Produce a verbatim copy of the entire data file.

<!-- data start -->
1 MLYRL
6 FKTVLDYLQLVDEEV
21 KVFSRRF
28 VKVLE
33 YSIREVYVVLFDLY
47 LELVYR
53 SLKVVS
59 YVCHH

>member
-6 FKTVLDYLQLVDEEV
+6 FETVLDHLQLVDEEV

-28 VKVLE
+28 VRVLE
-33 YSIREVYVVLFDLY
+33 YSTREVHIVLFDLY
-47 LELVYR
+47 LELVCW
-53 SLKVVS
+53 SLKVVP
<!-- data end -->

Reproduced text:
1 MLYRL
6 FKTVLDYLQLVDEEV
21 KVFSRRF
28 VKVLE
33 YSIREVYVVLFDLY
47 LELVYR
53 SLKVVS
59 YVCHH

>member
-6 FKTVLDYLQLVDEEV
+6 FETVLDHLQLVDEEV

-28 VKVLE
+28 VRVLE
-33 YSIREVYVVLFDLY
+33 YSTREVHIVLFDLY
-47 LELVYR
+47 LELVCW
-53 SLKVVS
+53 SLKVVP